General Honors (GH) courses are the heart of the University Honors Program curriculum and feature small class sizes, dedicated faculty members, interdisciplinary perspectives, active learning and an exciting array of topics. These classes can be accessed by searching under University Honors in the catalog. The following is an example of a General Honors (GH) course that has been offered in the past. This course may or may not be offered again.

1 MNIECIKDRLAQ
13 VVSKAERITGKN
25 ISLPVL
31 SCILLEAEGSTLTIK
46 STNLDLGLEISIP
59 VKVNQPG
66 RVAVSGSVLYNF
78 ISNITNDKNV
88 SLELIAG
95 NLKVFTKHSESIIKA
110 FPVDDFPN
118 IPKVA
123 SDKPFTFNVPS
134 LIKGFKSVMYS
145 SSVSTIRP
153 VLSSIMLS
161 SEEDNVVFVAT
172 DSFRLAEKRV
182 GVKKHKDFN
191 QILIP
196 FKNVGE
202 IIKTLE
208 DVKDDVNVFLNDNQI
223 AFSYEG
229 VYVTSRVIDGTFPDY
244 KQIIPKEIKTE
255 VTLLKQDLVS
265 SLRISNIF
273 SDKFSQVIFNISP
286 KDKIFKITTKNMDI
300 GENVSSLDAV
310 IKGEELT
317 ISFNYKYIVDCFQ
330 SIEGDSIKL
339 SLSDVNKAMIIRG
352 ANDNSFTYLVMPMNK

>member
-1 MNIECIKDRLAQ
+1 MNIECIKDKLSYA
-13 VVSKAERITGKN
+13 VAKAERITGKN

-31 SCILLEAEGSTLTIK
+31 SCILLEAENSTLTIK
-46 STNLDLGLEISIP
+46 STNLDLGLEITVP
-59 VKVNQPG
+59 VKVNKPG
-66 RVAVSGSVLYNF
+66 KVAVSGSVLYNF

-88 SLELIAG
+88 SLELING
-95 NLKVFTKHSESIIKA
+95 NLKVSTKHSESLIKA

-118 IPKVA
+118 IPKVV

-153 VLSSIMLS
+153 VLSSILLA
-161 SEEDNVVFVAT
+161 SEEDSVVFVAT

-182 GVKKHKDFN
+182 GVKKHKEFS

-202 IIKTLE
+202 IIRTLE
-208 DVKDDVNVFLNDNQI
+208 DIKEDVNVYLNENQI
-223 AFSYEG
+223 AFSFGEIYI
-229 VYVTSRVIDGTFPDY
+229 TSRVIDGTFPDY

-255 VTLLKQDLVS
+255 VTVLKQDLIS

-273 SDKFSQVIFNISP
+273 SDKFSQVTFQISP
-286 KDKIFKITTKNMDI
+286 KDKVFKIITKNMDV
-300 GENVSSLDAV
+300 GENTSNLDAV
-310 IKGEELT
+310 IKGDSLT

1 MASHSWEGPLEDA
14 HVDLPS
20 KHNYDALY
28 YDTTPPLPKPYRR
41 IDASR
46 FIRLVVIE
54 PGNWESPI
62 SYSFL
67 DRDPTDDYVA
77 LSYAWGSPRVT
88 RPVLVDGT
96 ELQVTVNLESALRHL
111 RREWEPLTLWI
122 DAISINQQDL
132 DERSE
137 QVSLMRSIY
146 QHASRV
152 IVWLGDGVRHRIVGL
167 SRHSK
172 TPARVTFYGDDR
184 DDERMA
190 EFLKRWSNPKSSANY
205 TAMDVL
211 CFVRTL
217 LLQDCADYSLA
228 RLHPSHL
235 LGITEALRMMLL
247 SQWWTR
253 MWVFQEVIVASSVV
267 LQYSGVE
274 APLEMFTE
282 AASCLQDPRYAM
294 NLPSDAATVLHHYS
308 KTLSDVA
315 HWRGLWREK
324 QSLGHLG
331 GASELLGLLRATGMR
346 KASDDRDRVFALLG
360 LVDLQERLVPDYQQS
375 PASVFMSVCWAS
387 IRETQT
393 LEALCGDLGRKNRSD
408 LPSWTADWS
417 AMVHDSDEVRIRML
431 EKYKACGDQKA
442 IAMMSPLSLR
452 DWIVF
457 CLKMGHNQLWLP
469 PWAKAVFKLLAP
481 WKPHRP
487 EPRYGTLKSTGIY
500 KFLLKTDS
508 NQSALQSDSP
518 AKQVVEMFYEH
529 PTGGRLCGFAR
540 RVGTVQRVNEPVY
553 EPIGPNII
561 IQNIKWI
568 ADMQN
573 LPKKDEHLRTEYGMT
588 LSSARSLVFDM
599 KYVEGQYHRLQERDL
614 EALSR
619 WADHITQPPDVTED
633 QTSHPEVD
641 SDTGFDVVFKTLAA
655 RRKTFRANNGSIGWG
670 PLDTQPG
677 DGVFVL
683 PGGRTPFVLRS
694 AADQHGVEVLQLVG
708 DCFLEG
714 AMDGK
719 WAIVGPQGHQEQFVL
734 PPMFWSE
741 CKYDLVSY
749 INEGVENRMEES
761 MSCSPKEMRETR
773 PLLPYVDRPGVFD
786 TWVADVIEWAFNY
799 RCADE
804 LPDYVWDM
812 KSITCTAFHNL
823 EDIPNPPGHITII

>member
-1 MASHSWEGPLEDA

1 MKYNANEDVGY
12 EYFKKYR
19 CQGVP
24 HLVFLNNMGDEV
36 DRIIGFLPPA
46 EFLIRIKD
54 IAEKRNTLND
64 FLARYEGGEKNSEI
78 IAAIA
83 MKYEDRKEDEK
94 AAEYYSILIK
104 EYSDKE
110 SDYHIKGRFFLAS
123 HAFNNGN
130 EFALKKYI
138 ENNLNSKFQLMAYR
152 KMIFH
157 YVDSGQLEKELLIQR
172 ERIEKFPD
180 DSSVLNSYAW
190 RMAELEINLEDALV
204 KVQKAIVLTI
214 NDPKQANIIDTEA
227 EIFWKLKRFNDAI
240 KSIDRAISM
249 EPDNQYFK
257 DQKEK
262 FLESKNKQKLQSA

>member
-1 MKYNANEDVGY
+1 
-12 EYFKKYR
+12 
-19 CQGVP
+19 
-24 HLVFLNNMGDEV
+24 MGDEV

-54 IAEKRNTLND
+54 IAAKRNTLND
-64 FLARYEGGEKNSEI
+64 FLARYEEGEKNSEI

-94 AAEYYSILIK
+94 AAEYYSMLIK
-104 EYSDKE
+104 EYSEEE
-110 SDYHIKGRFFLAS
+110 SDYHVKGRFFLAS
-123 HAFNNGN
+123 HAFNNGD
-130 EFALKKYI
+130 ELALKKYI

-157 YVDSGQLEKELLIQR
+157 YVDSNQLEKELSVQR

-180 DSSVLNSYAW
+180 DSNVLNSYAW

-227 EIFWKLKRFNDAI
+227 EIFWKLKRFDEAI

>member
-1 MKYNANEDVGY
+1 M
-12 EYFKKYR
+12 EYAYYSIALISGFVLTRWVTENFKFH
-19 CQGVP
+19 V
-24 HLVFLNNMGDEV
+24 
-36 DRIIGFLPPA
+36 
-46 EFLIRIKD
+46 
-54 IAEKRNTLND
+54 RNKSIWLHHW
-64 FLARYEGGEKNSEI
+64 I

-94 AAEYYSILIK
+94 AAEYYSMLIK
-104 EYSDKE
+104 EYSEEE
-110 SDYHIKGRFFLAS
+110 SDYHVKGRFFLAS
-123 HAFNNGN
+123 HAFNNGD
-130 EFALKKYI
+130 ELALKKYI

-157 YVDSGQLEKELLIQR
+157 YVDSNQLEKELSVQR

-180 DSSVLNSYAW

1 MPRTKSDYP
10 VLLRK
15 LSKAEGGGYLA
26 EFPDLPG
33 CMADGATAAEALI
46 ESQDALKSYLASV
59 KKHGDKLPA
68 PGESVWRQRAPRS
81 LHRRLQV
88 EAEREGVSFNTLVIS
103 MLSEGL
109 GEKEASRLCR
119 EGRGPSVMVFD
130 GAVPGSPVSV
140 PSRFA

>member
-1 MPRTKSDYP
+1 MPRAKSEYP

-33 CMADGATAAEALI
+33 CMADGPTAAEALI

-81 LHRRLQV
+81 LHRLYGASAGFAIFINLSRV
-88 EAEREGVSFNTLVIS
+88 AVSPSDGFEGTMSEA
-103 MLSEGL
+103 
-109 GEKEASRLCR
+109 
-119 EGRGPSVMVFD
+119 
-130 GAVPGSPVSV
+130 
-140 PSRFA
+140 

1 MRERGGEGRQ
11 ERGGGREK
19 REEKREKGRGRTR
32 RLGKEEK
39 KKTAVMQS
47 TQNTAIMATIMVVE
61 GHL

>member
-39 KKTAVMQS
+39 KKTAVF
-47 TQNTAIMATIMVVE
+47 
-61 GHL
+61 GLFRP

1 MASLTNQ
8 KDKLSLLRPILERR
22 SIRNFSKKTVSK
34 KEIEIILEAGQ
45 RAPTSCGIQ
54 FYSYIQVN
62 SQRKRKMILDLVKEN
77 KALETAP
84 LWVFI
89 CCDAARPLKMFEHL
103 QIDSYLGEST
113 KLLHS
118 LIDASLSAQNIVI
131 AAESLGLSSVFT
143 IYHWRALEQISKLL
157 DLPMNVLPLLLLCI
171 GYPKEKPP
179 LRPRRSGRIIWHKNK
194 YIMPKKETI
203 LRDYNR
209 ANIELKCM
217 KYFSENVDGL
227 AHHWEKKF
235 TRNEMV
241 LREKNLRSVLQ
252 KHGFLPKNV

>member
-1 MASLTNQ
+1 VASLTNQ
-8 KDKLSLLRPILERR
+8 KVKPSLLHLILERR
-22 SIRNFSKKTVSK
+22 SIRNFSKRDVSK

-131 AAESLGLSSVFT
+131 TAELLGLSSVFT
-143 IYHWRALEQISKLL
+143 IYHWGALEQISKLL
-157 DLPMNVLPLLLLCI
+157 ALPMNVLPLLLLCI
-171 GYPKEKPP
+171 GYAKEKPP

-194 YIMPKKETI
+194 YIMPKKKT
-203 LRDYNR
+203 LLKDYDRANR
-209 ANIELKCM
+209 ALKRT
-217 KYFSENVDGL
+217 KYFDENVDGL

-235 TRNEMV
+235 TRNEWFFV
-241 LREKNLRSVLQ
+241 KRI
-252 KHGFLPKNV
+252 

The greatness of any work can be measured in multiple ways. This class will identify texts that changed how we thought about reality, or how we understood how things worked, or what we knew to be true. We will focus on the texts produced in the 20th century (though we may go back a bit longer). We will aim to include texts from different fields (science, literature, film, journalism, history, politics, psychology) and from different media. Our learning goals include complex encounters with the texts and developing an theory of how greatness is assessed within and across disciplines and time. Texts will (or may) include Thomas Kuhn’s Structure of Scientific Revolutions (which reinvigorated the concept of ideas as “world shifting”), Sigmund Freud’s case study of Dora (less read than his other writings), Simone de Beauvoir’s Second Sex, films by Welles, Altman, Hitchcock, television re-visioned by All in the Family or Hill Street Blues, the Washington Post’s coverage of what became the end of the Nixon presidency, John Irving’s The World According to Garp, etc. Some of the texts will be determined by the professor and the remainder will be chosen by students who will work together to make a case for texts that “shook the world” and warrant our attention.